October 19, 2021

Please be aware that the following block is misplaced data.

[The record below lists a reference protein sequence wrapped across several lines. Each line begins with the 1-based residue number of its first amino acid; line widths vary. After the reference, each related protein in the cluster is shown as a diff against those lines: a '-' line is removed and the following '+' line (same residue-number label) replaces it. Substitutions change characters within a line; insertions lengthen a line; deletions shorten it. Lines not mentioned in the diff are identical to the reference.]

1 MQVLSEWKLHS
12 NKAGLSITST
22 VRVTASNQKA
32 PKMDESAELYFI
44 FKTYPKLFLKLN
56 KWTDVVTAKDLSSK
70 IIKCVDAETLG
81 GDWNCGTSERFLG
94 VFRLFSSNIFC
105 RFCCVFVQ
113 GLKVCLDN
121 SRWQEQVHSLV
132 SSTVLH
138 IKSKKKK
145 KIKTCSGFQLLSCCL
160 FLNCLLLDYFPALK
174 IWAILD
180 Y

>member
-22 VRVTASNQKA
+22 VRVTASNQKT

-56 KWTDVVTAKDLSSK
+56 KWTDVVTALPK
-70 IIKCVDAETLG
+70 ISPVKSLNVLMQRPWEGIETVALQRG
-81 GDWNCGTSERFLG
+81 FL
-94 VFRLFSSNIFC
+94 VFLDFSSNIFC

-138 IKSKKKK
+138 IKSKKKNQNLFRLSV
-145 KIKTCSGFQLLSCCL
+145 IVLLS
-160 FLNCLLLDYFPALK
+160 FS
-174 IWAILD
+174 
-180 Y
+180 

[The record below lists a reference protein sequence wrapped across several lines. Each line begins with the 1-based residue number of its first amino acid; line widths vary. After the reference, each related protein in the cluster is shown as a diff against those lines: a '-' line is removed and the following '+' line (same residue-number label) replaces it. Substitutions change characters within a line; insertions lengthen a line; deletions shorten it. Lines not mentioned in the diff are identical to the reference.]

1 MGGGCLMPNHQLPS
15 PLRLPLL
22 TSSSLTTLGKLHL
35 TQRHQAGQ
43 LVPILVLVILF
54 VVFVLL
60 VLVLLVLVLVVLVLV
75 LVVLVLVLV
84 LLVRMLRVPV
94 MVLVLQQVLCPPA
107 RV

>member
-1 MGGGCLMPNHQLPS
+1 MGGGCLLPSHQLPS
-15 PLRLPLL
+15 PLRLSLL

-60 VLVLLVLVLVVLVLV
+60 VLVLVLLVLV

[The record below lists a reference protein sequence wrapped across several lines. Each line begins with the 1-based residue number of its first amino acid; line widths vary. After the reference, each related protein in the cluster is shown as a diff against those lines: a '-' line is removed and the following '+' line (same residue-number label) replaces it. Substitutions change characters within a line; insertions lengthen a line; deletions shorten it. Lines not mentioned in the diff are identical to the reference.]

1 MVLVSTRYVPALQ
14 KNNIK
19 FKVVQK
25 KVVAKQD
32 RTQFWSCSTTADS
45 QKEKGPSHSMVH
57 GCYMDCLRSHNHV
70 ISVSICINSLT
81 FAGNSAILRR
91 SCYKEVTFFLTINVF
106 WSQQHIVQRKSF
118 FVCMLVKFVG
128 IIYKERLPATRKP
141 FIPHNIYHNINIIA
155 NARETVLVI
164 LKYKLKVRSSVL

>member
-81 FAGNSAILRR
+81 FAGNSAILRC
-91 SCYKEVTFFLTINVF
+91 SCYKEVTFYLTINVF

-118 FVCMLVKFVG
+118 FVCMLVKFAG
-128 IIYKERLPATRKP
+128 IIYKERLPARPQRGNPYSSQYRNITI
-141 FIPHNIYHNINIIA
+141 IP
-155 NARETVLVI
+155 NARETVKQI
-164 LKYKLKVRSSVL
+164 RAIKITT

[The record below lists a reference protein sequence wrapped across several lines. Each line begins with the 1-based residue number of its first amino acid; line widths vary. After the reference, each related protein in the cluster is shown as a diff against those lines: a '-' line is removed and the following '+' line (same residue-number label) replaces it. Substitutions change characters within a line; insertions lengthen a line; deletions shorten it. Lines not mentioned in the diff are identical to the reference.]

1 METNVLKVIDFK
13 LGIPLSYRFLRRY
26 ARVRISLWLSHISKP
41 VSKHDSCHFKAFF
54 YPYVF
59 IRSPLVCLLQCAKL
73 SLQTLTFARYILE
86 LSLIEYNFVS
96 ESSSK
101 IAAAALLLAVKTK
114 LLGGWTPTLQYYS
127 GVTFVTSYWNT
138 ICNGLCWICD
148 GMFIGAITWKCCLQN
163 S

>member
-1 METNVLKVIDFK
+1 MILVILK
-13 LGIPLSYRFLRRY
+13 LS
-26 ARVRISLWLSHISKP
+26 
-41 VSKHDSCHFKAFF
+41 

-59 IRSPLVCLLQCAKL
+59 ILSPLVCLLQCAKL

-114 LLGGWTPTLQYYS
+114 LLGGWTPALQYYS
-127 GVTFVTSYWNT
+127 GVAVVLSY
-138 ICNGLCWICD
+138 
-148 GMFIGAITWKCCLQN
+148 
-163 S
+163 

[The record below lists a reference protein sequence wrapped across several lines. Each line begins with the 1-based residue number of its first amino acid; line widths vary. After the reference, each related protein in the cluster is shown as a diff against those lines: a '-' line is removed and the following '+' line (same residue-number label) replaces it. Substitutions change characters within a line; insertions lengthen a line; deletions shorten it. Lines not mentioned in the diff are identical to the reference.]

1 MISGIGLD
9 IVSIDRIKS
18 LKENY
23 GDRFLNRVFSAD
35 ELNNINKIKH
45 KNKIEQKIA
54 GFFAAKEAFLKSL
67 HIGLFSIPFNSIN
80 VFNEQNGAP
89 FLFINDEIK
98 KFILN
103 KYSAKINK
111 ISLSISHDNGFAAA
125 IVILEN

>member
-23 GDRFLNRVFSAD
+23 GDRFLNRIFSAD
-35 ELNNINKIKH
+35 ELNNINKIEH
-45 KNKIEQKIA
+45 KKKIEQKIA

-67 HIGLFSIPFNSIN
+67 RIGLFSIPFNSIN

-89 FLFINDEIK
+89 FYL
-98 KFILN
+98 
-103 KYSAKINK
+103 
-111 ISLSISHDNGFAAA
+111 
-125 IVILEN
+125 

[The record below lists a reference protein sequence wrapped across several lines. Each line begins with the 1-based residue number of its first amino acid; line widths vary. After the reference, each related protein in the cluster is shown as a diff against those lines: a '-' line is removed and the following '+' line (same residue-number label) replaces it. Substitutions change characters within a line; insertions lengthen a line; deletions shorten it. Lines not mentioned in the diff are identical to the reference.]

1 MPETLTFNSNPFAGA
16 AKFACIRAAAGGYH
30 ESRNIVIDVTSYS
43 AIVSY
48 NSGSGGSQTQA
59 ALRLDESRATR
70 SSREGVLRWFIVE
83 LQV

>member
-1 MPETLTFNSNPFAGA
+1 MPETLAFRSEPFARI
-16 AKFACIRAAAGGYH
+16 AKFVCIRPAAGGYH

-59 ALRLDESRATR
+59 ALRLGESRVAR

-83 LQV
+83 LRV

The Black Sea, originally called Ponto Euxino, is an inland sea located between Europe, Anatolia and the Caucasus, connected to the Atlantic Ocean through the Mediterranean and Aegean seas and by several straits. The Bosphorus connects it to the Sea of Marmara, and the Strait of Dardanelles connects it to the Aegean region. These waters separate Eastern Europe from Western Asia. The Black Sea also links the Sea of Azov to the Kerch Strait. The Black Sea has an area of 436 400 square kilometers, a maximum depth of 2 206 meters, and a volume of 547 000 cubic kilometers. It forms in an elliptical depression of east-west orientation, located between Bulgaria, Georgia, Romania, Russia, Turkey and Ukraine, and is bordered by the Pontic Mountains to the south and the Caucasus to the east. Its longest east-west extension is about 1 175 km. The origin of the Black Sea is the subject of debate among many experts. There are indications that it has experienced setbacks and advances throughout the geological ages, particularly in more recent times during the Ice Age. There is a theory about a Black Sea Flood, which may be the origin of beliefs about a divine flood and the dispersion of Indo-Europeans in the region. The Black Sea has a positive water balance, which results in a flow 300 km³ of water per year through the Bosphorus and the Dardanelles to the Aegean Sea, part of the Mediterranean. Mediterranean waters flow into the Black Sea as part of a two-way water shift; Black Sea water is cooler and less salty and therefore floats on the warmer, saltier waters that come from the Mediterranean. The Black Sea also receives fresh water from the diverse river systems of Eurasia situated to its north, of which the Don, Dnieper and Danube are the most significant. The name "Black Sea" is due to its presence of large amount of mineral salts that give a dark color. It was known by the Greeks as Ponto Euxino, and by the Turks and Turkmens as Karadeniz.